* Any views expressed in this opinion piece are those of the author and not of Thomson Reuters Foundation.
Those working to stop slavery should look to the successful tactics of climate activists, putting energy into pressure-based strategies against corporate wrongdoing
2021 is shaping up to be a watershed year for climate accountability. Climate change is no longer seen solely as an environmental issue, but one that is inextricably linked to the protection of human rights.
For those of us focused on ending modern slavery – one of the defining human rights issues of our time – there are powerful lessons we can learn from climate activists as we campaign to end the use of forced labour in corporate supply chains.
The events of May 26 this year encapsulate the climate momentum. On just one day, three ‘carbon major’ multinationals were forced to take radical steps to reduce their climate impacts.
Shareholders of U.S. oil giant Chevron voted against the board over its failure to establish a strategy for a low-carbon future. Exxon Mobil lost three director seats to activist hedge fund Engine No. 1 as part of a push for a more effective climate transition plan. And in the Netherlands, Royal Dutch Shell was ordered by a court to reduce its emissions by 45% by 2030.
This so-called ‘Black Wednesday’ for the world’s biggest polluting companies is being heralded as a turning point. Businesses that are failing to act on the climate agenda now face pressure from all sides - from governments, investors, financial markets and consumers - to change their behaviour or face the consequences.
Over the past five years, litigation against fossil fuel companies has taken hold internationally. The case against Royal Dutch Shell is emblematic in finding that the company had a legal obligation to prevent climate change across its entire value chain. It potentially paves the way for similar lawsuits against companies that have failed to address human rights violations, including modern slavery, in their operations and supply chains.
Investors are also taking an increasingly tougher line on corporate polluters. Some of the largest asset managers, including BlackRock, are pushing companies to disclose emissions across their supply chains and draw up plans to decarbonise their operations. Investor-led campaigns such as ‘Say on Climate’ and Climate Action 100+ continue to build momentum by securing commitments from some of the largest greenhouse gas emitters.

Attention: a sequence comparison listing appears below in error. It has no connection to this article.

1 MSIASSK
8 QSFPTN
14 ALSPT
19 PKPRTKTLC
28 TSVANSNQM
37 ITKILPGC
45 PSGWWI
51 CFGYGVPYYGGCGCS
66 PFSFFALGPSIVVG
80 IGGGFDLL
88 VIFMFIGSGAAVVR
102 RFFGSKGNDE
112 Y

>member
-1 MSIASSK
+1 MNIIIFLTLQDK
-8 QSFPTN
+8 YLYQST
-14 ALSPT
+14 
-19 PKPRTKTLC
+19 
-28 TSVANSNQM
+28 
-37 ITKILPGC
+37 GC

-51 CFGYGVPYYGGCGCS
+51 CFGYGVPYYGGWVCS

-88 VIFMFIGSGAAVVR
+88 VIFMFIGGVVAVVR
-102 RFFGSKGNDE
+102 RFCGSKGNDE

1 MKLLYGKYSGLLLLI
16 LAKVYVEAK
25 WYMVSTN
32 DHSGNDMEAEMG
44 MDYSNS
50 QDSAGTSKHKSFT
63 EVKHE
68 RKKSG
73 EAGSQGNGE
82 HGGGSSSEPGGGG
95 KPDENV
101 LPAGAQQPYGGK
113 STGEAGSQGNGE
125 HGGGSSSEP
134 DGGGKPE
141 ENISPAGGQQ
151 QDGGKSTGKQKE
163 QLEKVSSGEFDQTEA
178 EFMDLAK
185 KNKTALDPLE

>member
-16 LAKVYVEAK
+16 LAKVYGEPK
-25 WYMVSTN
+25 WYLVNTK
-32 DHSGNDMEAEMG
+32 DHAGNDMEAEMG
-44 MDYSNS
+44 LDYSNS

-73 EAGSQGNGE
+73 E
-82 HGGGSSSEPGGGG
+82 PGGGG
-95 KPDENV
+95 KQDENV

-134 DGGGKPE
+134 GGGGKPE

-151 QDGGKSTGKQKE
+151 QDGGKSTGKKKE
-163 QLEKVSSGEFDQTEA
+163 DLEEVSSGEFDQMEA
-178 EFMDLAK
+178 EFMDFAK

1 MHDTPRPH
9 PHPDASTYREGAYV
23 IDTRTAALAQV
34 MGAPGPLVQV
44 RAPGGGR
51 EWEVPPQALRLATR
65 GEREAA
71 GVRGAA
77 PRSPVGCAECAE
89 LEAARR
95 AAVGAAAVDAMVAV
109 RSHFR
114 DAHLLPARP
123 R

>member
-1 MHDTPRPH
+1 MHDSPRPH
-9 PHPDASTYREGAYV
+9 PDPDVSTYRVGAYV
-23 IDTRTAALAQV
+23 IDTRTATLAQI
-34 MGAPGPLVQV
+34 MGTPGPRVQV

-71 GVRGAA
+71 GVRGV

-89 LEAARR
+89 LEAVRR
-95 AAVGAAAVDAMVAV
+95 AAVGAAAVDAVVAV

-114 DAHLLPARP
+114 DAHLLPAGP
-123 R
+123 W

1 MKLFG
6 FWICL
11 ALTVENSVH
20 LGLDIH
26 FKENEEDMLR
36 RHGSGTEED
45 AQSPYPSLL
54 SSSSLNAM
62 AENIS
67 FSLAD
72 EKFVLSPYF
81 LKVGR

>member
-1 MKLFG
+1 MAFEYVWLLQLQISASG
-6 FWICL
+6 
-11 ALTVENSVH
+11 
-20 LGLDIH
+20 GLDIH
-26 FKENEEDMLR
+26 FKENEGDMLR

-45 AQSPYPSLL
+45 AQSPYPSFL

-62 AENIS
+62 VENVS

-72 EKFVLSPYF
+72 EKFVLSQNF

Can we reach a similar tipping point for modern slavery? Like climate change, modern slavery is a global systemic issue. Over 25 million people are estimated to be working in situations of forced labour around the world, many within the supply chains of multinational corporations.
As with climate change, companies’ unwillingness to address the societal costs of their business model enables modern slavery to flourish, impacting the most vulnerable in society, particularly in the Global South. Yet compared to the climate movement, we have yet not reached the stage where failure to act on modern slavery triggers the financial, legal and reputational consequences required to shift corporate behaviour.
Those of us working to put an end to this abuse should look to the successful tactics of climate activists, putting energy into pressure-based strategies and campaigns against corporate wrongdoing.
For example, we have much to learn from the environmental movement on how to effectively mobilise and scale shareholder activism as a tool for change. Despite a long history of litigation against corporations involved in human rights abuses, this approach remains nascent in the modern slavery context.
We need a paradigm shift in the corporate world. To do so, we need laws that require companies to meaningfully address their human rights obligations. Across environment and human rights, the corporate accountability agenda has been hindered by relying on voluntary efforts.
As pressure to act has increased, so has the corporate rhetoric - and greenwashing and bluewashing have become pervasive. However, the growing momentum for mandatory human rights and environmental due diligence legislation in Europe has the potential to change the rules of the game.
Creating ambitious, legally binding rules for corporate behaviour with meaningful sanctions attached will make acting on climate and human rights, including modern slavery, a business-critical issue that boards will no longer be able to ignore. Only then will we be able to ensure that the goods and services we consume are not produced by the forced labour of some of the world’s most vulnerable people.
Nick Grono is CEO of the Freedom Fund, an international human rights organisation committed to ending modern slavery and human trafficking.